Last week, researchers at the Oklahoma Medical Research Foundation in Oklahoma City " along with others at Emory University in Atlanta " cured the flu.
But wait: You can't cure the flu. Antibiotics don't work. There's no medicine that can kill the flu. You just gotta take acetaminophen and sweat it out " if you missed getting your vaccination. Nope, there is no cure for the flu.
Well, that's not true anymore. It happened in a test tube, and maybe soon, it will happen in people. Dr. Patrick Wilson used cloned human antibody cells to destroy the flu virus. Wilson and the other researchers grew what are called monoclonal antibodies in the lab. Wilson said they can grow as much as they want.
The discovery was announced in the current issue of the prestigious scientific journal Nature. Wilson " along with Judith James at OMRF, Rafi Ahmed of Emory University and other researchers " cloned human antibodies that kill the flu virus.
THE NEXT STEP
What's next? Well, you probably guessed it. Now this goes to the Food and Drug Administration and the big pharmaceutical companies. And now comes the part where everyone rolls his or her eyes: See you in 10 years, right?
Not necessarily, Wilson said. For one, previous drug discoveries always used animals first to test the drugs, then eventually the test would come to people. Then maybe, just maybe, we would see a new drug years later. In this new process, Wilson said, the animal is taken out of the loop.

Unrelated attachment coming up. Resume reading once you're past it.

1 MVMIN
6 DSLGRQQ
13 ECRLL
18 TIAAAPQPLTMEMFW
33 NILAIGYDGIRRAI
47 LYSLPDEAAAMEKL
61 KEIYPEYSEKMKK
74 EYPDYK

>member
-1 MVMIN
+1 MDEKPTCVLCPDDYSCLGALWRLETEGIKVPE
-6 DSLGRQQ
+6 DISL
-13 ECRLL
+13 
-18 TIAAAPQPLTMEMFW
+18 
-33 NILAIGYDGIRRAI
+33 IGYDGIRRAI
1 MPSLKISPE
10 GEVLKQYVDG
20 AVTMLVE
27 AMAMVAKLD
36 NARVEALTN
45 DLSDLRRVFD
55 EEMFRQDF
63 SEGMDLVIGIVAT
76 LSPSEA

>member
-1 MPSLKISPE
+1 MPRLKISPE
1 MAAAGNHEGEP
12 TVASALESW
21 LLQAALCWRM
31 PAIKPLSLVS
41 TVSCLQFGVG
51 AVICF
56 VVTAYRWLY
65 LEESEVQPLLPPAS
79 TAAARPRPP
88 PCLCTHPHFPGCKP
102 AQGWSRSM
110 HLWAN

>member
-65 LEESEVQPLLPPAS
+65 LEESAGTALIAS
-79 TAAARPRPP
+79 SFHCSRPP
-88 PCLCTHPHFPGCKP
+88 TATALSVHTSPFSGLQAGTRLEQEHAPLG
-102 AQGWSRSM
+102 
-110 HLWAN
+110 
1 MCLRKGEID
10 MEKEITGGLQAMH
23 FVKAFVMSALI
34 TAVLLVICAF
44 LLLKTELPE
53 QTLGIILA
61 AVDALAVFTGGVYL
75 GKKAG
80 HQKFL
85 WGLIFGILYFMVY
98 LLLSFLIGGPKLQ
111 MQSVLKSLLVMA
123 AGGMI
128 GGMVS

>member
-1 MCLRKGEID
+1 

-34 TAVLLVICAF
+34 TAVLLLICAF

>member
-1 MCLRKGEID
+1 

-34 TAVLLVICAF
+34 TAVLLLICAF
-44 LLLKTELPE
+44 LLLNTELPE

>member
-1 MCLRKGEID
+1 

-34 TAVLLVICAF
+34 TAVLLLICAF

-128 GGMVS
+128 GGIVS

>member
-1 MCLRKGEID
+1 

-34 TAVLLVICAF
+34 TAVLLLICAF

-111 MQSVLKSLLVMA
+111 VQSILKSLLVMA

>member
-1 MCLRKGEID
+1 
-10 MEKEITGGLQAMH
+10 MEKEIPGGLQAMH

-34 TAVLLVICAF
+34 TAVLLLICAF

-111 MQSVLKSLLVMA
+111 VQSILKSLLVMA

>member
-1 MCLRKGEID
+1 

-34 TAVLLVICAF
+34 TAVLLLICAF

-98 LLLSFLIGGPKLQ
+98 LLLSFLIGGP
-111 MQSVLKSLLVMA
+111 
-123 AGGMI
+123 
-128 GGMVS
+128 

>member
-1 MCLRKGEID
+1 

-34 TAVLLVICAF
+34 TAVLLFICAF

"If you think of where these antibodies come from, these are proteins from healthy, normal people who have been vaccinated," he said. "The vaccine doesn't make them sick. They are just fine. They already have these antibodies in their system. They have already started, and they are the first donor of a clinical trial. They are there " we already tested them once."
So "¦ when can we begin eradicating human infections? Well, maybe soon, Wilson said.
"We are generating the antibodies and we have some good commercial partners who can develop them so they can be tested in organized clinical trials," Wilson said. "It's highly likely that this approach will be used to make therapeutic monoclonal antibodies. I can't tell you what the time frame will be. But I can tell you it's almost guaranteed this will lead to improvements in therapy." "Ben Fenwick